Researchers from University of Illinois at Urbana-Champaign (UIUC) have developed a new nanopore sequencing method based on graphene nanoribbons that detects double and single stranded DNA in different configurations. The unparalleled thinness of graphene allows high resolution scanning, and electronic sensing of biomolecules is possible thanks to graphene´s semiconductor properties.
There is a growing interest among scientists in finding a cheap, reliable and fast sequencing technique. The most successful sequencer in the last year is the Nanopore, a compact, high-throughput device that promises to advance personalized medicine. In a nanopore sequencing reaction, DNA passes through a nanopore poked on a membrane to which an electrical voltage is applied. When DNA goes through the pore, it causes dips in the electrical current. Reading the magnitude and duration of the electrical drops allows to identify the bases.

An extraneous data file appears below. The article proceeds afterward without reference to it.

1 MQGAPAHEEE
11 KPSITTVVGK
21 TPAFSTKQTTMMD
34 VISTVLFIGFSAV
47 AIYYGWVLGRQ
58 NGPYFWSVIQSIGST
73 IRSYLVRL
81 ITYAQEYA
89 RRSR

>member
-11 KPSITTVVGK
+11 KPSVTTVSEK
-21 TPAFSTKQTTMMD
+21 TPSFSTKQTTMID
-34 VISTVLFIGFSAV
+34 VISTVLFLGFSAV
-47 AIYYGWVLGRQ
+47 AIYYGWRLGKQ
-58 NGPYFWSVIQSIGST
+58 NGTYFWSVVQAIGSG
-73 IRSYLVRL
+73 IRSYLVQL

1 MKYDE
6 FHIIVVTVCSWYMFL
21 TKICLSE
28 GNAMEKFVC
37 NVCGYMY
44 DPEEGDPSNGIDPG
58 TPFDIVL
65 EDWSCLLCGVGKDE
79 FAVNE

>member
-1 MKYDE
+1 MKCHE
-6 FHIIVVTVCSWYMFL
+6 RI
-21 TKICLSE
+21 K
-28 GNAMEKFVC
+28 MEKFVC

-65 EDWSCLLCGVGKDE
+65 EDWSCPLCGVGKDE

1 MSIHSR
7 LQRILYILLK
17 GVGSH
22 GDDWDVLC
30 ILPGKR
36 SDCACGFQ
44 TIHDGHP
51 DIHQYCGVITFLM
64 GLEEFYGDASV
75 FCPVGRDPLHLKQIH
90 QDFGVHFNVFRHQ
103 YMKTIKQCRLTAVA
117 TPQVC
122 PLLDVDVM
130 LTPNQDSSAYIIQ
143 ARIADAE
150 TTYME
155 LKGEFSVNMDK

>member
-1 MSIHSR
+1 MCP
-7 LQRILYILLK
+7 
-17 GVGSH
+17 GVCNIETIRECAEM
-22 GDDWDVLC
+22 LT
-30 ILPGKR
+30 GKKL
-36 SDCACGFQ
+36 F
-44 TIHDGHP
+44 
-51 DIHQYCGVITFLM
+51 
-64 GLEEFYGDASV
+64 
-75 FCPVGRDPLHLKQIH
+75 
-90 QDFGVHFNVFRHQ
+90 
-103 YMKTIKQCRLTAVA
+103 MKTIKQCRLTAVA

Advances in semiconductor nanomaterials allow now to obtain solid, ultra-small structures with electrical sensitivity where pores can be practiced. Semiconductor materials can be doped with acceptor or donor elements, allowing a finer control of the electrical properties. A nanoporous semiconductor layer can be connected to a voltage source, so ion flow can be controlled and the molecules passing through the pore can be sensed.
Nanoporous graphene membranes to sequence DNA
Based on the latest advances in semiconductor nanomaterials, the researchers developed graphene nanoribbons (GNRs) that could sequence ssDNA and dsDNA in different configurations. The graphene layer one-atom thickness provides unmatched sequencing resolution. Additionally, as a semiconductor material, graphene allows electric control of the biomolecules passing through the pore. A back-gate controls the carrier concentration in the graphene, enabling to optimize sensitivity to the nucleotides. The graphene irregular shape generates many regions of great electronic sensitivity.
The nanodevice was able to detect the helical structure of dsDNA and its helix-to-ladder forced conformational transition. Its high sensitivity -adjustable with changes in carrier concentration or nanopore geometry- allowed to sequence a ssDNA strand.
This graphene-based detector shows great sensitivity and holds promise for developing a portable, high-throughput sequencer that can also detect DNA morphological transformations.